The objection procedure for design application consists of objection to the registration following the completion of the registration, requesting the applicant to provide its opinions in due time, acceptance of the objection partially or wholly leading to the rejection of the registration partially or wholly and application of the provisions regarding nullity of the design on account of such rejection. The decision for nullity shall be announced in the Bulletin.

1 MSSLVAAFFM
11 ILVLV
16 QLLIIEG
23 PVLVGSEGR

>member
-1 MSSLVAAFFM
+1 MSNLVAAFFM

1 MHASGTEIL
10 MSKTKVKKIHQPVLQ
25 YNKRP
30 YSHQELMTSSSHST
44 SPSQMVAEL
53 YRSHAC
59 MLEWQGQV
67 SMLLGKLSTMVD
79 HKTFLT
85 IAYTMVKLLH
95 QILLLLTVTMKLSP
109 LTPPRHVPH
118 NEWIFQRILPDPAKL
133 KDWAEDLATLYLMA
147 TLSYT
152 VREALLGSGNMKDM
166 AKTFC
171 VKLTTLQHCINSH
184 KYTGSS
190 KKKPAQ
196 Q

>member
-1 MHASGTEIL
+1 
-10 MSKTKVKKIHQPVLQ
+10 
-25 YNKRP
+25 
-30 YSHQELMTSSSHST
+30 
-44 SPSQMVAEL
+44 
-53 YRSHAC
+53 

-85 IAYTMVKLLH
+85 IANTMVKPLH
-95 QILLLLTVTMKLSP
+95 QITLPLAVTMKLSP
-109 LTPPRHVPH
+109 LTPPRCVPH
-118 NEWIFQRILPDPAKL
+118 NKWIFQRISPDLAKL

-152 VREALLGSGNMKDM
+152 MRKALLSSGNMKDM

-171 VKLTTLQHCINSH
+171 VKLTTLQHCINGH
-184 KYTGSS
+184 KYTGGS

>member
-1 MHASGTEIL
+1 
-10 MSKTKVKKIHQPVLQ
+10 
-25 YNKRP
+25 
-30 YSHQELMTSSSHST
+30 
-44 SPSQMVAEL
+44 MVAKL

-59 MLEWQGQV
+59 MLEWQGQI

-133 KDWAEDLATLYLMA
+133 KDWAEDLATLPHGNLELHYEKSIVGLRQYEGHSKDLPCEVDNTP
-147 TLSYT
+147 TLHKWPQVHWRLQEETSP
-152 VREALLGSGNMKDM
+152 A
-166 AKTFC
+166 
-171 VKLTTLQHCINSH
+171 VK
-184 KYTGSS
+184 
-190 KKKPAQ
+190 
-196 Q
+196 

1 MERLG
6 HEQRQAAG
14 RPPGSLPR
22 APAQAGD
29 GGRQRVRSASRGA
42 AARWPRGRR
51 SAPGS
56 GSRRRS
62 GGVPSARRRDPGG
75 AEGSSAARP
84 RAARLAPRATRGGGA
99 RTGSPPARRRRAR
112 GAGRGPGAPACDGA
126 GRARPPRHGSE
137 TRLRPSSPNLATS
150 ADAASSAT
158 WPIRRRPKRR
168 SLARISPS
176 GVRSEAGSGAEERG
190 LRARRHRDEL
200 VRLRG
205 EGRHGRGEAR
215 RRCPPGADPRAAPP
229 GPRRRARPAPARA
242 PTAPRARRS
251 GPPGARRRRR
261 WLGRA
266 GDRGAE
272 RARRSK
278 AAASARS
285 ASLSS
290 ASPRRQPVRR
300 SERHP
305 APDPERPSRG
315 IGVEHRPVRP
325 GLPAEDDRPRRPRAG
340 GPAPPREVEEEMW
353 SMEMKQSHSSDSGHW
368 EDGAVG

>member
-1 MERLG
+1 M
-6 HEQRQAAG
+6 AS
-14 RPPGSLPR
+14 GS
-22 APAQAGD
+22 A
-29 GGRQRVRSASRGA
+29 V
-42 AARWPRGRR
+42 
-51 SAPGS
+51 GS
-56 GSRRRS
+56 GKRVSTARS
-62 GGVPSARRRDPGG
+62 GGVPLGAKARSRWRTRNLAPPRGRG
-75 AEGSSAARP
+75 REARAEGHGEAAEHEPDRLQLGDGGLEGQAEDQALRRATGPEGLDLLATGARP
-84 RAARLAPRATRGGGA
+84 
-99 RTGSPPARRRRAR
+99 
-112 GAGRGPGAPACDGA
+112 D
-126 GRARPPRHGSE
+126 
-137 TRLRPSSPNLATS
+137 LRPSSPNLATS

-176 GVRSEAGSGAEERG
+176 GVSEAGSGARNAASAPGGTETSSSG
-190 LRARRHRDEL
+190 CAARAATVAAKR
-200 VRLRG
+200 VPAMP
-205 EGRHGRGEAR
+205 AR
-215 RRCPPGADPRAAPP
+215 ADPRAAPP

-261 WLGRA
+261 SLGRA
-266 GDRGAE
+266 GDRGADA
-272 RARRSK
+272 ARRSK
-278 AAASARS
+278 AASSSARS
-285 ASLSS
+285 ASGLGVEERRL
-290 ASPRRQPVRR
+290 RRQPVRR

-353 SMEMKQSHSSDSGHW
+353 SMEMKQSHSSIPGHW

Third parties may file an objection against any patent on grounds that (i) the subject matter of the patent is not suitable for patenting, (ii) the invention is not explained satisfactorily, or (iii) the subject matter of the patent does not remain limited to the initial version of the application within six (6) months as from the announcement of patent decision in the Bulletin by paying the relevant fee and submitting the documentary proof for payment to the Authority. The patent holder may submit its opinions about the objection or amend its application within three (3) months as from becoming informed of the objection. The objection shall be reviewed by the Authority with due regard for the opinions of the applicant or amendments to the patent application. As a result of the review, the Authority shall decide for the validity of the patent or the amended version or else nullity thereof. In case of nullity decision, the patent shall become null and void and the relevant decision shall be announced in the Bulletin. If the Authority decides that the patent or amended version of the patent shall remain valid partially, the Authority shall ask the patent holder to make the necessary amendments within two (2) months as from the notification of the decision. In the event that the requested amendments are not made in due time or the amendments that are proposed are not acceptable, the Authority shall decide for the nullity of the patent based on the conditions provided above.